After you were bitten by a dog, your doctor urged you to receive rabies treatment. You’re skeptical, however. Is there a risk for rabies in Washington?

Rabies in Washington: Should You Be Worried?

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Your neighbor’s dog jumped the fence and ran into your backyard while you were gardening. You were unfamiliar with the dog and were unsure of its temperament. He let you in on his personality, however, when he began growling. Your instinct told you to run, but you knew better and attempted to stand where you were and not make a move.

Your defense tactic didn’t work and he attacked you. The doctor at Virginia Mason stitched your many wounds and told you to receive rabies treatment vaccines, even though the dog that bit you was vaccinated.

Is Rabies a Problem in Washington?

You thought rabies was eradicated and are unsure of why you need the treatment shots. Although rabies isn’t an imminent threat in Washington, the state has seen some cases.

  • Two human rabies cases have occurred over the past 20 years. In 1995, a four-year-old died four weeks after she was bitten by a bat that was in her bedroom. In 1997, a 64-year-old man was also found positive for rabies, which was also transmitted by a bat.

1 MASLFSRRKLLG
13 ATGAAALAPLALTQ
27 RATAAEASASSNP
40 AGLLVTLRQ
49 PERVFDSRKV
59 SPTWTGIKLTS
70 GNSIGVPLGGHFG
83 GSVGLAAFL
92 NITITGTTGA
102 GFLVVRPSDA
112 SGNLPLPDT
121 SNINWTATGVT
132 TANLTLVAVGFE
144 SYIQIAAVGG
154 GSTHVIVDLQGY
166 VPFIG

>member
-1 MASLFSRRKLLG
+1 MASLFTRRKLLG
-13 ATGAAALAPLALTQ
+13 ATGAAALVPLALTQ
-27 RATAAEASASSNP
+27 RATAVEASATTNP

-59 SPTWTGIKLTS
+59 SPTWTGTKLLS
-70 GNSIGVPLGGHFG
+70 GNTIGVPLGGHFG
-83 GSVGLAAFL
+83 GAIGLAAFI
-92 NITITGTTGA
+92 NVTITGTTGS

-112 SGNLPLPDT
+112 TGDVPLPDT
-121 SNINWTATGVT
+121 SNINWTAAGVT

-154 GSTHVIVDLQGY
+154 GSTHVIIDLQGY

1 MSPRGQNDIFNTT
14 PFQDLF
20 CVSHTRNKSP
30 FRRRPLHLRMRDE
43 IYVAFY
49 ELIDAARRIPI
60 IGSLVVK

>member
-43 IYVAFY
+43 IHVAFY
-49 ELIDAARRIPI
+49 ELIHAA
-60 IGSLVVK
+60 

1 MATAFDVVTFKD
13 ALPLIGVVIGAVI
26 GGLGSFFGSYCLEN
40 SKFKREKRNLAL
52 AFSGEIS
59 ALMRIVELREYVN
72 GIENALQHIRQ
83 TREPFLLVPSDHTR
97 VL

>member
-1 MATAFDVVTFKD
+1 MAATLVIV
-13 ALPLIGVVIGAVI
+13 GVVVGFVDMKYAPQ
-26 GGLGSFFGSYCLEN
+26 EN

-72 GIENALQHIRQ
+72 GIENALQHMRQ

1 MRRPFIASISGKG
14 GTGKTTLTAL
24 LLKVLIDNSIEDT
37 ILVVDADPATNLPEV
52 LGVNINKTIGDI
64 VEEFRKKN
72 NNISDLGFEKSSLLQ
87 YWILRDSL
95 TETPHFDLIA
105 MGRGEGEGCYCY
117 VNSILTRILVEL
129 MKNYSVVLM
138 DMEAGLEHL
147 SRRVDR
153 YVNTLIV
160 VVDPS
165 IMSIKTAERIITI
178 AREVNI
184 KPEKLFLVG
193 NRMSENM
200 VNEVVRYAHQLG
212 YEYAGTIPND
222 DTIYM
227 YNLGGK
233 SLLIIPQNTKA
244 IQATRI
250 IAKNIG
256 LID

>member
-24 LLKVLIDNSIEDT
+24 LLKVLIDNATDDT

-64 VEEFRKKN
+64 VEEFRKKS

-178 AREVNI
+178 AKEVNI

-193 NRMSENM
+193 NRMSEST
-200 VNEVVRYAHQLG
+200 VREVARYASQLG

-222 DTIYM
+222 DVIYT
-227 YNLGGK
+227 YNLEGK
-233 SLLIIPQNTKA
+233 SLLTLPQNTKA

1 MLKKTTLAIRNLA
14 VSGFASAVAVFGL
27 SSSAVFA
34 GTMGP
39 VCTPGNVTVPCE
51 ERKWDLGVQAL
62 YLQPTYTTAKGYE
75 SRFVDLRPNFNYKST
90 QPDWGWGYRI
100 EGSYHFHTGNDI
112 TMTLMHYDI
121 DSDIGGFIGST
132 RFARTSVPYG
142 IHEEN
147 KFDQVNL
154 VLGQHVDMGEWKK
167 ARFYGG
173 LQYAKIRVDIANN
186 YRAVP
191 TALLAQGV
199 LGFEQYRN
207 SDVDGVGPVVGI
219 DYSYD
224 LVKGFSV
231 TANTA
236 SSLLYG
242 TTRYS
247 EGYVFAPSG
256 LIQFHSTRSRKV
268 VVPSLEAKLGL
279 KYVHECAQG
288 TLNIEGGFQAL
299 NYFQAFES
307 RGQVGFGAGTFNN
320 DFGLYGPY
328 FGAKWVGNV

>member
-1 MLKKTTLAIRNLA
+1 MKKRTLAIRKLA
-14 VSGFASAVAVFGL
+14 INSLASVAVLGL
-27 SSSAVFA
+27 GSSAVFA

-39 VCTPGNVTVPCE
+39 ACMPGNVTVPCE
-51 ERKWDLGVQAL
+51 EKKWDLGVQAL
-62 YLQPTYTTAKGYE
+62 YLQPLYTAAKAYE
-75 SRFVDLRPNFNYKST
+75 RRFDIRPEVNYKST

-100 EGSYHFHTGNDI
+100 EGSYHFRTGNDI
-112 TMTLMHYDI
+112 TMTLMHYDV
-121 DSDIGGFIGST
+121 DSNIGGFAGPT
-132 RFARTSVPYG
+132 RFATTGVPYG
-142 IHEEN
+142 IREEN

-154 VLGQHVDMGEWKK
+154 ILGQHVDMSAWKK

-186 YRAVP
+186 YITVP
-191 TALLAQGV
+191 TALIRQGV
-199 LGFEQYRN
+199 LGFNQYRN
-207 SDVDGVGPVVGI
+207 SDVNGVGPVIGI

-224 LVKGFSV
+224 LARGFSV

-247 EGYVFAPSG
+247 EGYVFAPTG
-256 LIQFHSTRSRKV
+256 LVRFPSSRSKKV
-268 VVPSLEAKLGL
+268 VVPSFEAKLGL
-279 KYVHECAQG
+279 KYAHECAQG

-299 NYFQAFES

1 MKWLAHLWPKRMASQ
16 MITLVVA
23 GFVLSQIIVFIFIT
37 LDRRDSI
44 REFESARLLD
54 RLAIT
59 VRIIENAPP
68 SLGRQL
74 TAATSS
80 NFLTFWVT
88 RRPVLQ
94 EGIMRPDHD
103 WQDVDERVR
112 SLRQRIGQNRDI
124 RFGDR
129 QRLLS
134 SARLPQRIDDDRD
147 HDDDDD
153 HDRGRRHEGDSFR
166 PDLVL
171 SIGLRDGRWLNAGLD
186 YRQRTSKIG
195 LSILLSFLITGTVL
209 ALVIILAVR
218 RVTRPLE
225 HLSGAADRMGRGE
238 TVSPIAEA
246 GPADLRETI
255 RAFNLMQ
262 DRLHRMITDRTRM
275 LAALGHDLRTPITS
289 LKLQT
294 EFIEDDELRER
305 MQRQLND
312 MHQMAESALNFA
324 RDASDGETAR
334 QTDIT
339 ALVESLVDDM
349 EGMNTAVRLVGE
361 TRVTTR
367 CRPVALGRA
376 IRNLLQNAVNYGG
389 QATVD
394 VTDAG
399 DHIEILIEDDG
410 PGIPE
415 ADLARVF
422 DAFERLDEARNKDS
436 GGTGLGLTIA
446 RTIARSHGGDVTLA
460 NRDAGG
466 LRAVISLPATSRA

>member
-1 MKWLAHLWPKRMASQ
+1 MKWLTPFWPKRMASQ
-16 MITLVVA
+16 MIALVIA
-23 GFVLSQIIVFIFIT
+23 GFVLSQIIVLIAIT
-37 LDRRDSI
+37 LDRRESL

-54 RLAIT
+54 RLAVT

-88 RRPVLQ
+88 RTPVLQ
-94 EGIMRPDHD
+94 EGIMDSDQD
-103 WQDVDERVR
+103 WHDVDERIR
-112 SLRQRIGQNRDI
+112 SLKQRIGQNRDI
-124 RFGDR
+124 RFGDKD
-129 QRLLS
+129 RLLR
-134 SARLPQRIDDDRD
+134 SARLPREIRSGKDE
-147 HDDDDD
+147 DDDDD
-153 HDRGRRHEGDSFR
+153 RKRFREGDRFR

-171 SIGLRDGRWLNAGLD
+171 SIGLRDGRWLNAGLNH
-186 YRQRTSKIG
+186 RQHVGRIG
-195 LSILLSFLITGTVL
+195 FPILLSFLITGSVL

• Several animal rabies cases have been reported. The last suspected rabid dog was identified in 1987 in Pierce County. In 1992, a horse in Benton County died of rabies and in 1994, a llama infected with the bat rabies virus died in King County. More recently, a rabid cat was identified in Walla Walla County in 2002 and in 2007, a rabid puppy from another country passed through Washington on its way to another state.

Dog Bite Victims Have Rights

Dog bite treatments are costly, and you shouldn’t have to pay for them because you are the victim of an attack. Unless you have a lawyer on your side, however, that’s exactly what you’ll likely end up doing. Contact the Andrew Kim Law Firm today through our online form to find out how we may be able to help you.

Category: Dog Bites


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